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Solar Water Heating the Easy Way

Low-tech system taps direct sunlight

If you’re interested in solar energy, you might find that solar water heating is the simplest and most cost-effective way to put this renewable resource to work. New solar industry standards promote quality products and installations, and new federal solar tax credits can take 30 percent off the installed cost of solar water heating for your home or business.

A solar water heater, which harnesses sunlight to produce hot water, features a solar energy collector and a storage tank. It is designed with a dark, heat-absorbing material inside the collector—typically a glazed box or tube. A heat-exchange fluid passes through the collector, gets hot and then runs through a heat exchanger, which transfers the heat to the water in a storage tank.

In the United States, a typical solar water heating system is likely to meet more than half of a household’s water heating needs over the course of a year.

Don’t confuse solar water heating with solar electric systems, also known as high-tech photovoltaics, which use a semiconducting material to convert sunlight into electricity. By comparison, solar water heating is low-tech. It puts the radiant heat energy of the sun directly to work, heating water for household or commercial use.

For best results, solar panels should face south and should be unshaded year-round and for years to come. Some people forget how quickly trees will grow or how long the shadow of an evergreen tree can be.

Which Design Is the Best for You?

Closed-loop antifreeze systems use an antifreeze heat transfer fluid in the collector as freeze protection under harsh winter conditions. A circulating pump, powered by household electricity or by a small photovoltaics panel, moves the fluid through the system. A heat exchanger transfers heat from the fluid to household water. In four-season climates, this is the most popular generic design.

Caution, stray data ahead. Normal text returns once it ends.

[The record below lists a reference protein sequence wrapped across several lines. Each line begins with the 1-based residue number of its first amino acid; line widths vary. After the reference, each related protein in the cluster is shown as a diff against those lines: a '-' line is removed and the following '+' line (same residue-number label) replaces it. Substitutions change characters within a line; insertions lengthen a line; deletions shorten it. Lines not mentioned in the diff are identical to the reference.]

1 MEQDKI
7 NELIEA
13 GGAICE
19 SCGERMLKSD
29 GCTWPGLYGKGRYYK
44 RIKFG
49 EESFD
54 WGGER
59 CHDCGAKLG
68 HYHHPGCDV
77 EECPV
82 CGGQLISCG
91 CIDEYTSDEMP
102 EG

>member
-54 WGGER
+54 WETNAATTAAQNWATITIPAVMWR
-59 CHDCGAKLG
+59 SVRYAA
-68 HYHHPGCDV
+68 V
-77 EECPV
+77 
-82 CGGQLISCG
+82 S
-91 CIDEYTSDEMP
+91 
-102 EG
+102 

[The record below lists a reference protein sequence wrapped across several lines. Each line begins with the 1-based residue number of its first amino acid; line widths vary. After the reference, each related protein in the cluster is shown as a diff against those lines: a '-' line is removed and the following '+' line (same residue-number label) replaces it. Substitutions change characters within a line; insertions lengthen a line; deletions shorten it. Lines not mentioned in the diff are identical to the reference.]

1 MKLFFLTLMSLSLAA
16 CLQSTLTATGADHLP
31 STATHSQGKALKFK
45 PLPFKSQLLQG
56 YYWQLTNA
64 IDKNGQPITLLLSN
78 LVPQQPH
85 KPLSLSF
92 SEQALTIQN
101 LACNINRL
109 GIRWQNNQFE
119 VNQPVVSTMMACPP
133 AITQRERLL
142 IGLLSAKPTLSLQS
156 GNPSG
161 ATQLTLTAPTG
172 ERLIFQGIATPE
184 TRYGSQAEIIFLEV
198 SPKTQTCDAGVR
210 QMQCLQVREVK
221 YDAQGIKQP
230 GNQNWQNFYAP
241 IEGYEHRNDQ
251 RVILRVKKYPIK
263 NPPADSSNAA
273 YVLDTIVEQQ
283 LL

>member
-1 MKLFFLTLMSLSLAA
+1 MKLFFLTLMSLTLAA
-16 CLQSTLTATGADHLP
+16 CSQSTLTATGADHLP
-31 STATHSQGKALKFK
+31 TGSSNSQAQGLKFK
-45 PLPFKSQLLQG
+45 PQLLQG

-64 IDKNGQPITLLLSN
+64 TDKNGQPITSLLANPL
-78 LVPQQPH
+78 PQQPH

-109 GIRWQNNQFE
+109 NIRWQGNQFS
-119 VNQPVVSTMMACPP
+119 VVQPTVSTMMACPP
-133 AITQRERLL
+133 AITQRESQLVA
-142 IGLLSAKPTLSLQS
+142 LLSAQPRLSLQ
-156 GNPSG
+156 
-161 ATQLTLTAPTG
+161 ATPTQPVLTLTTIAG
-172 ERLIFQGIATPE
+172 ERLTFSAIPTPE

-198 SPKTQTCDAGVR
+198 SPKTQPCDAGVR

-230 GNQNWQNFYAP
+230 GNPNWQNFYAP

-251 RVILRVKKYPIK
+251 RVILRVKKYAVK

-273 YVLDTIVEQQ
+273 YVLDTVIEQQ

Closed-loop drain-back systems use distilled water with a corrosion inhibitor as the heat transfer fluid that circulates through the collector. Like the antifreeze system, this system also uses a heat exchanger, so the fluid does not mix with household water.

Open-loop direct systems heat and circulate household (potable) water directly through solar energy collectors. One type of open-loop system is a batch heater—simply a tank filled with water and placed on the roof either in a glazed box or attached to a solar collector panel. This type of heater has few parts and is generally reliable. However, it must be protected from freezing or drained for the winter. The design is common for do-it-yourself projects that serve summer homes or workshops.

Shopping Tips

Your electric cooperative is one source of information about qualified solar equipment dealers. Other sources include the Solar Energy Industries Association (www.seia.org), the State Energy Conservation Office (www.seco.cpa.state.tx.us) or the American Solar Energy Society (www.findsolar.com).

Recently, the U.S. Environmental Protection Agency’s Energy Star program (www.energystar.gov) began to label solar water heating equipment and other energy-efficient water heaters.

First Cost, Incentives and Savings

Before incentives, installed costs for a two-panel household solar water heating system typically run between $5,000 and $9,000, depending on the level of freeze protection and other features. Whatever the cost of the installed system, you may be eligible for a 30 percent cost reduction, thanks to the federal tax credit on solar, which now applies to the installed cost (within guidelines) of the system. Check the Database of State Incentives for Renewables and Efficiency (www.dsireusa.org) to see if you qualify.

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Jill K. Cliburn has written several reports for the Cooperative Research Network, a service of the National Rural Electric Cooperative Association.